For me early warning signs can be an inability to sleep even with a lot of medication, intense irritability, and poor short-term memory and concentration.
Early warning signs are different for everyone. By learning what ours are we can be proactive about seeking help rather than waiting for symptoms to worsen.
Here’s a paradox: My mental health improved after I developed a mental illness. When I am not symptomatic (which is a lot of the time) my mental health is fantastic. It is possibly better than that of many people who don’t live with a mental illness. Here’s why:
Mental illness can teach you a lot about mental health, because it confronts you with the choice to change the way you approach your life.
Have you ever tried rescuing someone who doesn’t want to be rescued?
There’s the itchy frustration of being able to see they need help. You do everything in your power to help them, but they want none of it.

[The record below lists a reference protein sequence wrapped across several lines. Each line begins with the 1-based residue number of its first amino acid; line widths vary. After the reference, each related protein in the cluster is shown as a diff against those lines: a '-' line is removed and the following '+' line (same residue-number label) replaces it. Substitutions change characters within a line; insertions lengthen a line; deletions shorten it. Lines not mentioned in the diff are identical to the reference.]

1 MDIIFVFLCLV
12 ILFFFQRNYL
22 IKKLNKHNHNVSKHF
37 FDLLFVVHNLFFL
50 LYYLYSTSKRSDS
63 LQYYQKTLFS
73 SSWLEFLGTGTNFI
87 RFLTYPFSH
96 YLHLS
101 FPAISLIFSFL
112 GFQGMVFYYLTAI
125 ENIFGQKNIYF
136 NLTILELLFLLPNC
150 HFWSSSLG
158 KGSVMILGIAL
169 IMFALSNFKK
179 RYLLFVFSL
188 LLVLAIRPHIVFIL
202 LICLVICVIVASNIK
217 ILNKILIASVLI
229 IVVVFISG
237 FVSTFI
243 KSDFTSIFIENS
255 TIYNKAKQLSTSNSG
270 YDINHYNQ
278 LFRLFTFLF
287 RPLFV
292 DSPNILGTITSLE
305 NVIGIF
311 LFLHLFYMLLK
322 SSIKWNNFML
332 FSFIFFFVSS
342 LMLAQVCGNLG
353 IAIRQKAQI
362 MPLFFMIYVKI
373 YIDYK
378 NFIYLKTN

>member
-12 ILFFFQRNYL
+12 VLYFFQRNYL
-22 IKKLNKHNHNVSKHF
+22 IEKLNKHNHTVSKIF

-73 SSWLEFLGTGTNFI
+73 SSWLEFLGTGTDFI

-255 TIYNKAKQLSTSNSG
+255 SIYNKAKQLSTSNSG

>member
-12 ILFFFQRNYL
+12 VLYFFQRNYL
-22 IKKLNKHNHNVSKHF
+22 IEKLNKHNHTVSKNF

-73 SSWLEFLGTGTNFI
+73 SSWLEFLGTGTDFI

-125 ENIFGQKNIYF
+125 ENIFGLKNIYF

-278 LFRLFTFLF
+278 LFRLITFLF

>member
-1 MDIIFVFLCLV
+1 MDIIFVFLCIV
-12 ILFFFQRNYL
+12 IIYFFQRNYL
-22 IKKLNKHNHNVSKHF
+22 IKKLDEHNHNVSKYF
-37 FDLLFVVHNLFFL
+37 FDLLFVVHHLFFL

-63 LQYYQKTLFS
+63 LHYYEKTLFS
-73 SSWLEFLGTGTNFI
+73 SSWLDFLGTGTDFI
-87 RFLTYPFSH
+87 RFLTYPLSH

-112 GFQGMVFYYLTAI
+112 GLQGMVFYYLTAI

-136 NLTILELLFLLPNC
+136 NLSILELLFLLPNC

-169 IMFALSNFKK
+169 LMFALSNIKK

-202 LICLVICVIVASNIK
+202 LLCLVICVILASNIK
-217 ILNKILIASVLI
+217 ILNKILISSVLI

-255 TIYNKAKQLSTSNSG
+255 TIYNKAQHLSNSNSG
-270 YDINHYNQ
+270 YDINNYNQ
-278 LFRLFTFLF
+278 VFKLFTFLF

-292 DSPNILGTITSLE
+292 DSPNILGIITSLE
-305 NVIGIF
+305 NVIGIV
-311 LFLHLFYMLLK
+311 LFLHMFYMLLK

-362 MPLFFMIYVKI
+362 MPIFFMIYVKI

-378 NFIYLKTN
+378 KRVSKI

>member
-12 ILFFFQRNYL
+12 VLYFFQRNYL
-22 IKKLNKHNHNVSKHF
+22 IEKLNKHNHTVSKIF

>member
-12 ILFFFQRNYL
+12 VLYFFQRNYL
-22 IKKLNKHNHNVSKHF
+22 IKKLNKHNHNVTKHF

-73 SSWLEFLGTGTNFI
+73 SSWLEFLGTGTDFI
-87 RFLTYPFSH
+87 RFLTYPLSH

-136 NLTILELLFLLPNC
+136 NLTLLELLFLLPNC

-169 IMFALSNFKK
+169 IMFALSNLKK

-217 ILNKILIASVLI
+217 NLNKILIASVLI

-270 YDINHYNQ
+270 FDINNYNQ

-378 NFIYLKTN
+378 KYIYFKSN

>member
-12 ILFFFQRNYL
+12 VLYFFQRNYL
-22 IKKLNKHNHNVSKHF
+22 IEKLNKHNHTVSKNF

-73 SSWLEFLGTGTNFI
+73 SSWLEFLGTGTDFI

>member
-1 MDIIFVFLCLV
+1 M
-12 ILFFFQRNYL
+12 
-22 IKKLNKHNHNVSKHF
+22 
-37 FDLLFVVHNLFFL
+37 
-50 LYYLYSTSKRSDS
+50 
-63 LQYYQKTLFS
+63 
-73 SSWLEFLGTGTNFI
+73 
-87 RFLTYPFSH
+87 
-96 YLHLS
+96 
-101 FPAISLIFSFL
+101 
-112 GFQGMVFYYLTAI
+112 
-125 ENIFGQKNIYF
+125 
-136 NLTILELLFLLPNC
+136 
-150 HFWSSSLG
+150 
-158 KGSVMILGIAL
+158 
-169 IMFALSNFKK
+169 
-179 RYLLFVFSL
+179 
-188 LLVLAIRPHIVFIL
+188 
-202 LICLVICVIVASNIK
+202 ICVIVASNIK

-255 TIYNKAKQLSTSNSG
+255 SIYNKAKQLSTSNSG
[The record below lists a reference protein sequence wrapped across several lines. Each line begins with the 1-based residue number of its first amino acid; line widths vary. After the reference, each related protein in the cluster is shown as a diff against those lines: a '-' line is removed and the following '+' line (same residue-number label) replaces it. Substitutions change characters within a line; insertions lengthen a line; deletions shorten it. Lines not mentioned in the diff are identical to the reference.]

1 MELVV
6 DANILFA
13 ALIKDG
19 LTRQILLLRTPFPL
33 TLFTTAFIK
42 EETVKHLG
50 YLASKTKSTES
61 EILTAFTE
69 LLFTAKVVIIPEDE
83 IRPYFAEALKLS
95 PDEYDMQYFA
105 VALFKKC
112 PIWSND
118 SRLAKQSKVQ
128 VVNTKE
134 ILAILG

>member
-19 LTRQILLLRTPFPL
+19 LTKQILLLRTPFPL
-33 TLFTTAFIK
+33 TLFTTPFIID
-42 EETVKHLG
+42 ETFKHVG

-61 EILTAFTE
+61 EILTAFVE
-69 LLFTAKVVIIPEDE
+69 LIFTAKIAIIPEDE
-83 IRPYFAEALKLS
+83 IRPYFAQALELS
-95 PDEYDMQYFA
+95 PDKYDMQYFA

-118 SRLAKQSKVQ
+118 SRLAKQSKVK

We had the following teachable situation take place in our household recently:
My daughter loves birds and started feeding the sulphur crested cockatoos in our garden. Word of the new food source got around. Each day more arrived. One morning the cohort included a scruffy straggler. He was bullied by the others. His point of difference was a plastic cone around his neck, almost identical to the Elizabethan collars we put on dogs and cats to prevent them chewing out their stitches.